Will El Niño bring snow to Utah this winter? KSL Meteorologist says, maybe
Sep 26, 2023, 9:00 PM
(Chris Dillmann/Vail Daily via AP)
SALT LAKE CITY — Is Utah in for another big winter? Maybe. With a lot of excitement about El Niño, and coming off last year’s historic winter, many Utahns are hopeful.
“In the past, we have had very strong winters or big-snow winters with El Niños,” said KSL Meteorologist Brett Benson. “We’ve also had dry ones. And the same thing with La Niñas.”
Benson says last year’s historic winter saw a La Niña pattern for a time before switching to an El Niño.
El Niño and this coming winter
El Niño could play a role in whether Utah gets another snowy winter. But, Benson says it’s not a guarantee.
He says an El Niño means the Pacific Northwest is looking at warmer weather, while the Southwest has the potential for more rain, said Benson, “Those jet streams move, and we get some precipitation from the south, or we get some precipitation from the north, and it’s just really how much of those wiggles, if you will, that we get in the jet streams. That’s what going to decide if we have a big winter or not.”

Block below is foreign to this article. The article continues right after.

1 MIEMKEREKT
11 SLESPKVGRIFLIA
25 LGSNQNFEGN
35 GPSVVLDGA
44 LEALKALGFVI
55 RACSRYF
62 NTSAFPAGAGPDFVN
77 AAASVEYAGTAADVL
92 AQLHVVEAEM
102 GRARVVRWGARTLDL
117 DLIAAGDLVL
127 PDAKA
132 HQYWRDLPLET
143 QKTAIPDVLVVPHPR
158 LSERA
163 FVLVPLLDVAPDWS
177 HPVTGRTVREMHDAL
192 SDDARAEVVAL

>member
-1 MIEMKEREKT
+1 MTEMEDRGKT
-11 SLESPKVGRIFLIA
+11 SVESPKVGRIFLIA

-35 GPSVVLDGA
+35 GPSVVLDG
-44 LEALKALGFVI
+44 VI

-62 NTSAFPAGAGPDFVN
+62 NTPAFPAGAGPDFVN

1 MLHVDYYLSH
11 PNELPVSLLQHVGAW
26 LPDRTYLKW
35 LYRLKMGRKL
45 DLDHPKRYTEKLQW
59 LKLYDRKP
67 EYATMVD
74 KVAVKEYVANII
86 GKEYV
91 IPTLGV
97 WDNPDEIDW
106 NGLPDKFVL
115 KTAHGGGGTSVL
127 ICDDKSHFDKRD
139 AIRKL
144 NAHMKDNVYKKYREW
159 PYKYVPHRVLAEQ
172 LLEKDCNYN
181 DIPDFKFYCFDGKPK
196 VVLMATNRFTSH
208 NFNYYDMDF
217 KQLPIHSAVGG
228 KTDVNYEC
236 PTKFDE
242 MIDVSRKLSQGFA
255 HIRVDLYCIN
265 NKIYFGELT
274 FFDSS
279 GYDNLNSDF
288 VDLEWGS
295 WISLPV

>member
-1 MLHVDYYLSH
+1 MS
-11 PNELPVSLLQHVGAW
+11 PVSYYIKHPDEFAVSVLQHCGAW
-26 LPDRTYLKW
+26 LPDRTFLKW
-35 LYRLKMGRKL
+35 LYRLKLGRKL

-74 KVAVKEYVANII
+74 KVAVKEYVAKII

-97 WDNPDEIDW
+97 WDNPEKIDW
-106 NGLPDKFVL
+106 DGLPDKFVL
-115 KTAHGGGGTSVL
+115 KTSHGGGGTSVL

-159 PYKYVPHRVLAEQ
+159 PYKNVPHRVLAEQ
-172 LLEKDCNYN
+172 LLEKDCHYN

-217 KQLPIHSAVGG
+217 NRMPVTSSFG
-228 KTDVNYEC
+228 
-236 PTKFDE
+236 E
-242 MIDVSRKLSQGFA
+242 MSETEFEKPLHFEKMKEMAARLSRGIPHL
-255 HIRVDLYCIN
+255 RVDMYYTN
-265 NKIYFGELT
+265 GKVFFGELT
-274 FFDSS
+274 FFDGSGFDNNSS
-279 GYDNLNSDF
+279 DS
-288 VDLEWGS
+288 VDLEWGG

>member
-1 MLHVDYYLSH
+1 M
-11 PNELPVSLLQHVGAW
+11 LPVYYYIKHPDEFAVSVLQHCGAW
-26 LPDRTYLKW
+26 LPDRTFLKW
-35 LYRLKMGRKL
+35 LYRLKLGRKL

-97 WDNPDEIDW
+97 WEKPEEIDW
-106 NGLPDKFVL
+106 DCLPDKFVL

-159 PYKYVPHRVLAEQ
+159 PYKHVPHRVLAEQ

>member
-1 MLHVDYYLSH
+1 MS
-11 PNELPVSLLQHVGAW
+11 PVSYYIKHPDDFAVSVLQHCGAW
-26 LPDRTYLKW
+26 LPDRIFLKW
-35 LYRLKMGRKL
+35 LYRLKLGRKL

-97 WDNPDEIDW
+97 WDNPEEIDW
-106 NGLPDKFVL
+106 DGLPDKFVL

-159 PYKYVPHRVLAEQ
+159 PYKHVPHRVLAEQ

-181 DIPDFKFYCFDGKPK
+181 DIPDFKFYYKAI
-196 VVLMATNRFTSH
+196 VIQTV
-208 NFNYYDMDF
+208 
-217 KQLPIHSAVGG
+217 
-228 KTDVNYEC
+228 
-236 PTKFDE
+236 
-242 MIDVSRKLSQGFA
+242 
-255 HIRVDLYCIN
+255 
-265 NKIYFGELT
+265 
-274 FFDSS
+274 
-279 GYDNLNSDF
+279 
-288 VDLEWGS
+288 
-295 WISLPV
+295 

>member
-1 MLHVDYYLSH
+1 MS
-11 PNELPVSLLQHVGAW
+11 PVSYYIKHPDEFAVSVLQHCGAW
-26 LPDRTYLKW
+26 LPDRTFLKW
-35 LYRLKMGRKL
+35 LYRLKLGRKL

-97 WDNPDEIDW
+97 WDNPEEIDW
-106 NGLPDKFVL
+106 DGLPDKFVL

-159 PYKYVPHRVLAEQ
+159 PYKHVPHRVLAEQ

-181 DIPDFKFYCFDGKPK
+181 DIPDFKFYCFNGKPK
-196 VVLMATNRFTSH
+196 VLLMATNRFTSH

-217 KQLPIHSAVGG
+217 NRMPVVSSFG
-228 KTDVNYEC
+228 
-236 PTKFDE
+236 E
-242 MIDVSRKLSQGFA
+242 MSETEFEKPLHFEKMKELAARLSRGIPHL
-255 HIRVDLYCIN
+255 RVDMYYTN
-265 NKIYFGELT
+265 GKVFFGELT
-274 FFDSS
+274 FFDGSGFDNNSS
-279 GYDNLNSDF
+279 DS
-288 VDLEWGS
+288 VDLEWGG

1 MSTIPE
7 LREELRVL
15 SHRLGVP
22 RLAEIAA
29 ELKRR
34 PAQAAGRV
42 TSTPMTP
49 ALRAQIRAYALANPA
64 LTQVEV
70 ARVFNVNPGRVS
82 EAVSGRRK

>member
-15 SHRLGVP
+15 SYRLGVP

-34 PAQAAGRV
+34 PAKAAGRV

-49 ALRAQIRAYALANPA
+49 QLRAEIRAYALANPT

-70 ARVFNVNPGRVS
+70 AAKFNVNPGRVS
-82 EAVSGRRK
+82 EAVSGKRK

So, here’s to hoping for wiggles.
Utah needs another good, snowy winter
Benson says we need weather regularly during the winter to get more snow. And despite last year’s historic snowfall, he says we really need another good year.
“We are no way out of the woods,” he said. “We could have drought again this winter.”
As winter approaches, Utahns are keeping a close eye on the weather patterns, hoping for these favorable “wiggles” in the jet streams that could bring the much-needed snow.
“If we could get that 500-700 inches, maybe a little bit more, that would be fantastic,” said Benson, “that’s what we really need.”
Last year’s record-breaking snowfall was a welcome relief, but it’s not enough to guarantee a long-term solution to Utah’s ongoing water concerns. A single good winter can provide temporary relief, but a sustained period of above-average snowfall is what Utah truly needs to mitigate the persistent threat of drought.
With Salt Lake City only six weeks from its typical first snowstorm, Utahns are holding their breath, hoping Mother Nature will be generous again.